I have dedicated my life to public service. The LACCD deserves to have a trustee who is seeking office because of a commitment to the district. Unlike my opponent, I am not using this as a stepping stone to higher office. I have successfully won my past elections to the board whereas my opponent has lost his bids for the California State Assembly and Los Angeles Unified School District. His vote will be a rubber stamp on the corporate agenda, whereas I challenge the status quo and work for positive change.

    Voters deserve an experienced, responsible representative who will advocate for their values on the LACCD Board of Trustees. During my tenure I was able to get the nation’s largest academic public building program to meet LEED green building standards. I continue to oversee the maintenance and operations of the district’s facilities in order to ensure that they continue to meet sustainability standards and are not wasting taxpayer dollars.

    I understand that education is the key to success for the district’s 250,000 students. Whether it is training the next generation of solar panel installers or providing the lower-division classes necessary for students to transfer to a four-year university, the Los Angeles Community College District provides an invaluable resource to the greater Los Angeles area. Our award-winning workforce training programs include culinary arts, mechanics, dental hygiene, construction and fashion design. The excellent academic curriculum provides students with the resources they need to achieve their goals. I am committed to ensuring that the district continues to provide quality resources to students while simultaneously supporting the teachers and staff of the colleges.


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  • Gould Discusses Issues Vital to CD 15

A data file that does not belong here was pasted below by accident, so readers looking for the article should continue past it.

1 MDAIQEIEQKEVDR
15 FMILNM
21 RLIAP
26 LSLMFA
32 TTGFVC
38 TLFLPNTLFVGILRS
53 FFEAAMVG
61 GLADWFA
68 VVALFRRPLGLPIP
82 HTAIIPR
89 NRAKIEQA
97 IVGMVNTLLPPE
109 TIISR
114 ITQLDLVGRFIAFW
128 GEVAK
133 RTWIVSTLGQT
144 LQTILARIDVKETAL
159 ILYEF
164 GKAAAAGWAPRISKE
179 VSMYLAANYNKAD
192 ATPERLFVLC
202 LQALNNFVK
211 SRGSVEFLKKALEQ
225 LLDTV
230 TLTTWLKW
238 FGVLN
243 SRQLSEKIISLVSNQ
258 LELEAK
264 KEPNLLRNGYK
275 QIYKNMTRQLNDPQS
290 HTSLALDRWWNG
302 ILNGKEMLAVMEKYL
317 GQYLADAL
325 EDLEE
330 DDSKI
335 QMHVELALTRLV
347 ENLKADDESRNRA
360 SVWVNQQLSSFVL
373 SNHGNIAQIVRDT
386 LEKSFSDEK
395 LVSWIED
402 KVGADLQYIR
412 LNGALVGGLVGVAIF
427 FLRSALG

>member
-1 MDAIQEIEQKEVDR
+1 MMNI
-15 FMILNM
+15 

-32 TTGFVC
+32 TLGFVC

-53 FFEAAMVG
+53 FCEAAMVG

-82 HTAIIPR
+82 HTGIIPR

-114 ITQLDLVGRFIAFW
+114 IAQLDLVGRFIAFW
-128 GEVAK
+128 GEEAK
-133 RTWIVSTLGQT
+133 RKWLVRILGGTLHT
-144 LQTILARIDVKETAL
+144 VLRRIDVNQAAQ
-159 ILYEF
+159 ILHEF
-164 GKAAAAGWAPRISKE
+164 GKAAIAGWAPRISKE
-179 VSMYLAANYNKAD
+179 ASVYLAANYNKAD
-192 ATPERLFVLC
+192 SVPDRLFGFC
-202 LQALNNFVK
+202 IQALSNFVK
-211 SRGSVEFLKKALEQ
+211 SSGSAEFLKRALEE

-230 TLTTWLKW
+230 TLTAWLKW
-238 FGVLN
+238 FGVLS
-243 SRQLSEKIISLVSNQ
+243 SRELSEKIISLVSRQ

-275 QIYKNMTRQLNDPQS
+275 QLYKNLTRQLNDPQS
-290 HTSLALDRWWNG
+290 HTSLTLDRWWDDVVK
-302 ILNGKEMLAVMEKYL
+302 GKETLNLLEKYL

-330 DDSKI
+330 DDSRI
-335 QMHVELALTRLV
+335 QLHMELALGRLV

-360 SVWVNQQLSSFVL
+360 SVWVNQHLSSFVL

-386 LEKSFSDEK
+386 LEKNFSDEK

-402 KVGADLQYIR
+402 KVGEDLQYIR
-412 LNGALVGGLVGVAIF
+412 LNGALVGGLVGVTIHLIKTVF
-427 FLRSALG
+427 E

By Noel Gould, Candidate for Council District 15

    I’m Noel Gould and I’m running for Council District 15. Our district is terminally ignored and our council office is totally ineffective. Enough! It’s time for a CHANGE! I, with my staff, will host town hall meetings every two weeks in order to listen to you. Then we’ll work together to find creative solutions.

    San Pedro, Wilmington, Harbor City, Harbor Gateway and Watts voters have been tricked for the past five years by incumbent Los Angeles City Councilman Joe Buscaino, who has not only deliberately failed to respond to community concerns about the homeless issue and inconsistent over-development of our communities, but has also completely failed to provide the necessary police support and crime suppression. These failures, according to Los Angeles Police Department’s COMPSTAT Harbor Area and Southeast area reports, have increased total violent crimes by 45 percent in the past two years: a 400 percent increase in rapes in the last month of 2016 alone, a 200 percent increase in shooting victims, and a 100 percent increase in murders this past year. But arrests are down 190 percent. So Joe just doesn’t care.

    That’s why I decided to run for council: because Joe is killing our community with bad decisions, or indecisiveness. He is a also perfect example for why Measure S should pass to help slow the out-of-control and inconsistent development in our region.

    Buscaino, a former LAPD senior lead officer, has the know-how to address safety and police-related issues. But he’s failed to deliver and he must be defeated!  Joe no longer has a “cop mentality” about service; he’s now a full-fledged “developer pimp,” who receives large contributions from developers and gives them whatever they want, even if, it means ignoring zoning laws, and the health and safety of his constituents.

    One classic example of Joe’s “dirty deeds” is now under investigation by the Los Angeles County District Attorney. It involves the “Sea Breeze” housing project he and Mayor Eric Garcetti jammed into the middle of an industrial zone near Harbor UCLA Medical Center. According to the Los Angeles Times, Joe took almost $95,000 from the developer, Garcetti took $60,000, and former Councilwoman (and now County Supervisor) Janice Hahn took more than $200,000 then changed the zoning laws so that the project could go forward.  The city’s Planning Commission even opposed the project 100 percent, but Buscaino and Garcetti, as Hahn before them, caved in to the developer.